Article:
Should Cyber News Elicit Fear?

Discussion Topic for Week 4 (of 8)
How does FUD undermine reporting quality and erode audience trust?

Claudiu’s Observation: From mention of 'scary' cyber incidents to 'atrocity propaganda', it would be easy to conclude that FUD has replaced sensible headlines and a measured discourse about important matters. When fear, uncertainty and doubt are used in discussing breaches, it reduces the content to the level of clickbait, disincentivizes further reading and erodes reader trust in the publishing effort. 

Aside from Hallowe'en, there is little reason to compose what amounts to desperate pleas for clicks, eyeballs and site views, with emotionally laden headlines such as:

Instead of forcing an emotional response from the reader, what should authors focus on in those precious few characters that limit the length of a headline? Should emotion be set aside in exchange for a dry statement of fact? Perhaps. But why not take what may be the only opportunity to educate the audience and make a simple announcement about WHAT allowed the breach, WHY it occurred and HOW it may impact the audience?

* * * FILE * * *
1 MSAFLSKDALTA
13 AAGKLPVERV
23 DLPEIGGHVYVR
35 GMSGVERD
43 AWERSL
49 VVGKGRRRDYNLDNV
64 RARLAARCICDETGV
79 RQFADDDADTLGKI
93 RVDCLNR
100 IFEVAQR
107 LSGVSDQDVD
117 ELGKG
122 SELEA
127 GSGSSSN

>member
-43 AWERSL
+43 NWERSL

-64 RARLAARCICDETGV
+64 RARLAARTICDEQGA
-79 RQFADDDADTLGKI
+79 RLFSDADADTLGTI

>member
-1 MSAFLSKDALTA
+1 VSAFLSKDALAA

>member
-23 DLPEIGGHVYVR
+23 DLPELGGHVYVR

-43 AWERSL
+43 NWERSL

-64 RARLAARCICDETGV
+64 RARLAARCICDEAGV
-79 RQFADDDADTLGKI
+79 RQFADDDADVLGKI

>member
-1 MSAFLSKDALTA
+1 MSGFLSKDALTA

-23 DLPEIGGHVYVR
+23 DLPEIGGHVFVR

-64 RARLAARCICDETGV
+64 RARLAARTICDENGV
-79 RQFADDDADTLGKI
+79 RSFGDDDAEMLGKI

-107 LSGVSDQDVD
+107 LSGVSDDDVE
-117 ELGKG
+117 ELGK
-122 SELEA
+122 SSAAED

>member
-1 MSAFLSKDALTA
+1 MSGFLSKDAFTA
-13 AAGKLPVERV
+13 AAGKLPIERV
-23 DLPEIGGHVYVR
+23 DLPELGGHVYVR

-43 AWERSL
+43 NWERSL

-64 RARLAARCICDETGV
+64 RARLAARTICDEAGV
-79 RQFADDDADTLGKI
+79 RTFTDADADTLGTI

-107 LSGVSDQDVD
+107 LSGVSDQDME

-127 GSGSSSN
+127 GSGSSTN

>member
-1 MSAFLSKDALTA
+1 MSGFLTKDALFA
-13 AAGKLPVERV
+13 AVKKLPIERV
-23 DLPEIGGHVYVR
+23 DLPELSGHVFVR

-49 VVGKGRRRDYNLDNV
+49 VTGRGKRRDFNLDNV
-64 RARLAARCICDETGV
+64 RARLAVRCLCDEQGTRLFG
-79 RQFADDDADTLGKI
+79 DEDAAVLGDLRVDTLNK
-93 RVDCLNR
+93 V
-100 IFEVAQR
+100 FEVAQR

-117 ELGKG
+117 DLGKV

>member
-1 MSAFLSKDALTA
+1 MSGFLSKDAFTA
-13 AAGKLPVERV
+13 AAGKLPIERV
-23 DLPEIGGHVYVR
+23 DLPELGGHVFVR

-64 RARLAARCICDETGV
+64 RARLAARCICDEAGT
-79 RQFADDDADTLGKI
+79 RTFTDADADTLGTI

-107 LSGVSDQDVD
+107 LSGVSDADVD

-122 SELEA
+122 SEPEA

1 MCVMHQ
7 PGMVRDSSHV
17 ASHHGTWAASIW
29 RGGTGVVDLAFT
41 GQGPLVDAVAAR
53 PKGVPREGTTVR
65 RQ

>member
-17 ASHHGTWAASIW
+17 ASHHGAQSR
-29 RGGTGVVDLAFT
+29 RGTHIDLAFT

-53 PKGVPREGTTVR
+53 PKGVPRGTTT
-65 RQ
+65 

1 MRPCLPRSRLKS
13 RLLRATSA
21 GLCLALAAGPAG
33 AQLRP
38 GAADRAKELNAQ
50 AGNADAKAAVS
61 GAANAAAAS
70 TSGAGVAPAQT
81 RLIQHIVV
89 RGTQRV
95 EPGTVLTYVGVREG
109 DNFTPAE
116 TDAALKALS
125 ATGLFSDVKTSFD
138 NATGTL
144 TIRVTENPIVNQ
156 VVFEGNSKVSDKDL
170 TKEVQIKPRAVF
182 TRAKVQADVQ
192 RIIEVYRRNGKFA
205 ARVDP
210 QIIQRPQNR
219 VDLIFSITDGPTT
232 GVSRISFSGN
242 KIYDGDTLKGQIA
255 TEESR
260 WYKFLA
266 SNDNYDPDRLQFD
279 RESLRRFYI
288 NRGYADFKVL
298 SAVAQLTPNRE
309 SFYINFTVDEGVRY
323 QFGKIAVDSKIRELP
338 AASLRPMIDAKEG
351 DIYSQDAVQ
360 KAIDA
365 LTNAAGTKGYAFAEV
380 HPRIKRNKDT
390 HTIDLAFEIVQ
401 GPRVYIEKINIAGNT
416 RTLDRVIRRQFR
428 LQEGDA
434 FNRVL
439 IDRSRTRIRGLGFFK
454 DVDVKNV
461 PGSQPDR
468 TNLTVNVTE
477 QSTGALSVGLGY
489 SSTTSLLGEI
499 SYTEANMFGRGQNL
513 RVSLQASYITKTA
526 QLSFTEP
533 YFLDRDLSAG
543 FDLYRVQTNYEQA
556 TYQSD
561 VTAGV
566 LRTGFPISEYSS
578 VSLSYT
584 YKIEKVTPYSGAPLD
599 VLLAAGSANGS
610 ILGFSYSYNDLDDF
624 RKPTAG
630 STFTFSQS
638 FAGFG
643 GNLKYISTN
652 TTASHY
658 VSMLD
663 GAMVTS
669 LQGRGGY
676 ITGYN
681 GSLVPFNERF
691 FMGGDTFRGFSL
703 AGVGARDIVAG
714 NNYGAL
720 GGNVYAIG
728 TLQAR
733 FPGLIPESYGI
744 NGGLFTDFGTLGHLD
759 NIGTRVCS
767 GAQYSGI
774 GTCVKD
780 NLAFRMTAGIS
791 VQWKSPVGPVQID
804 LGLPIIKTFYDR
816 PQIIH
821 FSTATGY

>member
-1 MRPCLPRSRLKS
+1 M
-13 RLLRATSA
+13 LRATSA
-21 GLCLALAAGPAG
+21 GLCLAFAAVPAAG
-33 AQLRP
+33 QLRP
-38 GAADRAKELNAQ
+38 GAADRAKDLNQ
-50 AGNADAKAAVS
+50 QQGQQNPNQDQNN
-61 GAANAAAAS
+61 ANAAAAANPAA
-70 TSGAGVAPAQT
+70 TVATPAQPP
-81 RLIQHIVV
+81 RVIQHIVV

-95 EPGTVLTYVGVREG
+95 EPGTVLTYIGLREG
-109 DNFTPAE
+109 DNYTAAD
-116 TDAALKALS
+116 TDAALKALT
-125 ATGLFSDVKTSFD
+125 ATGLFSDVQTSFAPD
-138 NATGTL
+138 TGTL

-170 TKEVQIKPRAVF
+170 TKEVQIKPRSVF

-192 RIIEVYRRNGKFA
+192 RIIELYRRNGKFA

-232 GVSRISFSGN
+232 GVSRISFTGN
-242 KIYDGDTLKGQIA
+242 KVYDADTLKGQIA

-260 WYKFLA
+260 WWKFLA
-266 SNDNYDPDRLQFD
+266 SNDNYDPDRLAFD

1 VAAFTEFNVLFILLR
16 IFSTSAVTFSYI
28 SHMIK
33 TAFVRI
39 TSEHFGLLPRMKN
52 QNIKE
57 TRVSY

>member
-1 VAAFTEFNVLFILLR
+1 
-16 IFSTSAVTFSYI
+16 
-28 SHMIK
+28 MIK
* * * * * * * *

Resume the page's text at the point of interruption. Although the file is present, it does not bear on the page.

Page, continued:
When interviewing certified professionals with relevant expertise, always ask:

1. What recognizable brand or service was affected?
2. Why did it happen? Was it an email or a virus?
3. How many people are impacted?

It all requires a bit of critical thinking and professional integrity to produce a useful, insightful and ultimately engaging piece of informative journalism that educates, engages and informs. Contact Claudiu to discuss your article ideas and positioning of the subject matter to create a piece that is not just timely and relevant but is also resistant to becoming stale a few days after being published.


For professional analysis and media soundbites by a certified security and privacy expert with 35 years of experience, click here to request an interview with Claudiu Popa, author of the Canadian Cyberfraud Handbook, CEO of Datarisk Canada, President of Managed Privacy Canada and co-founder of the KnowledgeFlow Cybersafety Foundation, Canada's only non-profit dedicated to bringing digital literacy to vulnerable sector audiences via accredited data protection professionals.

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